Endodontic Retreatment

With the appropriate care, your teeth that have had endodontic treatment will last as long as other natural teeth. Yet, a tooth that has received treatment may fail to heal or pain may continue to exist. Sometimes, the pain may occur months or years after treatment. If so, Endodontic Retreatment may be needed.

Improper healing may be caused by:

  • Curved or narrow canals were not treated during the initial treatment.
  • Complicated canals went undetected during the initial treatment.
  • The crown or restoration was not placed within the appropriate amount of time following the procedure.
  • The crown or restoration did not prevent saliva from contaminating the inside of the tooth.

In some cases, new problems can influence a tooth that was successfully treated:

  • New decay can expose a root canal filling material, causing infection.
  • A cracked or loose filling or crown can expose the tooth to new infection.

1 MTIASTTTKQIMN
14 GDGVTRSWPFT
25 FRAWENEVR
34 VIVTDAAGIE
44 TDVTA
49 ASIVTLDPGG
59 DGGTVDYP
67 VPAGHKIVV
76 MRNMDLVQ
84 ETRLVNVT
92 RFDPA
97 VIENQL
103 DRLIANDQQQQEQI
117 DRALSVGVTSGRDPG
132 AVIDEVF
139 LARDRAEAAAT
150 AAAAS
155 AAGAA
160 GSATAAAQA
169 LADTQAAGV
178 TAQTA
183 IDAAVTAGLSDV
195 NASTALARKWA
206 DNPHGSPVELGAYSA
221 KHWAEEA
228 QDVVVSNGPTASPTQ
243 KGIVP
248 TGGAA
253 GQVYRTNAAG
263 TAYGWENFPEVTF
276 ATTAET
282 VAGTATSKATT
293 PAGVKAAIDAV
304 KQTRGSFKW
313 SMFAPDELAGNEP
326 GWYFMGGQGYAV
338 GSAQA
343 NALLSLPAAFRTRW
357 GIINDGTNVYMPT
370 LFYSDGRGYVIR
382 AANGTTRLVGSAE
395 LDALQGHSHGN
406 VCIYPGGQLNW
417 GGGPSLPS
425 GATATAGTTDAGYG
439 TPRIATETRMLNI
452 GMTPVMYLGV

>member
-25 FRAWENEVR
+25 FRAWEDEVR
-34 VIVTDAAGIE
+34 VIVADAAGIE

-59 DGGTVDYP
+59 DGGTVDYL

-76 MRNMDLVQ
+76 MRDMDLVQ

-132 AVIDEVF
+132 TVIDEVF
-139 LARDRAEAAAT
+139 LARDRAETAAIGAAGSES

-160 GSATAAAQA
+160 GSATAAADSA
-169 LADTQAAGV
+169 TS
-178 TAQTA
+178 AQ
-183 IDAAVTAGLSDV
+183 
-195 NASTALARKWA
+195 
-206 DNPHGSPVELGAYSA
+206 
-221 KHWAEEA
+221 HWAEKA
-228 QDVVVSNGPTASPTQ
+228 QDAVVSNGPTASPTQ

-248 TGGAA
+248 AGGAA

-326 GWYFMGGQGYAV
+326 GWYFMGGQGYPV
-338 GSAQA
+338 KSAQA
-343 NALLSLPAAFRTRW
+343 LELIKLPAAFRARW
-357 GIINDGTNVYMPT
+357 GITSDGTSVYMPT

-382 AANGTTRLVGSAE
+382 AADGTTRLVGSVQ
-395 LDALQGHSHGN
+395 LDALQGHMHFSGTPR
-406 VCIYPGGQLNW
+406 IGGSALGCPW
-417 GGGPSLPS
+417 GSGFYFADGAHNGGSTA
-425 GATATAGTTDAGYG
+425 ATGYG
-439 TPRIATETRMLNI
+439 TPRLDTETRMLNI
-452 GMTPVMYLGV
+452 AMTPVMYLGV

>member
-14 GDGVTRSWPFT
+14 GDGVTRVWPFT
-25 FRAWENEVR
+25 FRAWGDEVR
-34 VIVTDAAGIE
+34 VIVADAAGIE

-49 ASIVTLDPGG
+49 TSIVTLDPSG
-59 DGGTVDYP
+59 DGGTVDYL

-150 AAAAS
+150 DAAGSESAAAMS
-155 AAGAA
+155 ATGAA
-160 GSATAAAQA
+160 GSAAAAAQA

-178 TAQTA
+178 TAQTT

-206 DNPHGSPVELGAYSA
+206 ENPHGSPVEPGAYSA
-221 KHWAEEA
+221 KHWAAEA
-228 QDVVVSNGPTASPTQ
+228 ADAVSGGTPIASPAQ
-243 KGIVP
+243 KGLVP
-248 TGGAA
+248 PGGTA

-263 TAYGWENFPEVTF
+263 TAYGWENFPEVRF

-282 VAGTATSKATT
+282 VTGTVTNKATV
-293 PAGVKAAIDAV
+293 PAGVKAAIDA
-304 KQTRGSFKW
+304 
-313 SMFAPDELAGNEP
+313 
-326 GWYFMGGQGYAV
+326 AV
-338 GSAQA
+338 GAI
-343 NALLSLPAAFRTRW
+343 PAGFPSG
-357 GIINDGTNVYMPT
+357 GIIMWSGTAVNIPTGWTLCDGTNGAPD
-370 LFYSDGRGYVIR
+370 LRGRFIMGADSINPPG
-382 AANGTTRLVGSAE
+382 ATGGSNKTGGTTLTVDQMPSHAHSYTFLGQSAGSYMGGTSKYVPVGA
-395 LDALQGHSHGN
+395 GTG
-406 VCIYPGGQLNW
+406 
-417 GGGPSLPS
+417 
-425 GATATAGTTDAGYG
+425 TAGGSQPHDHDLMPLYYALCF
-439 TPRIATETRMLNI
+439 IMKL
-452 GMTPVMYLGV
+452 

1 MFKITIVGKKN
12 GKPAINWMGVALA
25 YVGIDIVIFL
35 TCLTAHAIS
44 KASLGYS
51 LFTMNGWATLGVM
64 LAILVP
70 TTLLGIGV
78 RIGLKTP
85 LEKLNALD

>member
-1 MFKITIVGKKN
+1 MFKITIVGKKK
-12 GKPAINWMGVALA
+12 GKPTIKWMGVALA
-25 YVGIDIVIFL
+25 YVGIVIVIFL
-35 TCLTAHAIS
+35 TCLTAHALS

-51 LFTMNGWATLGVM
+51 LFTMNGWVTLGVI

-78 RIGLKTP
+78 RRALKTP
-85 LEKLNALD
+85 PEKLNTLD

What will happen during retreatment?

1. The endodontist will administer local anesthetic, place the rubber dam and gain access to the root filling material. This may include drilling a hole through an existing crown or perhaps having to disassemble the crown.

2. Once the endodontist has access to the root filling material that material is removed from the canal spaces.

3. After removing the root canal filling, the endodontist will clean the canals and carefully examine the inside of the tooth using magnification and illumination.

4. After cleaning the canals, the endodontist will fill the canals with gutta-percha and adhesive cement. A temporary filling is placed either in the hole of the crown or in the tooth if the crown was removed during treatment. If the canals were unusually narrow or blocked your endodontist may recommend endodontic surgery.

5. After the endodontist completes the retreatment, you must return to your dentist as soon as possible to have either a new crown made or a permanent restoration placed in the tooth.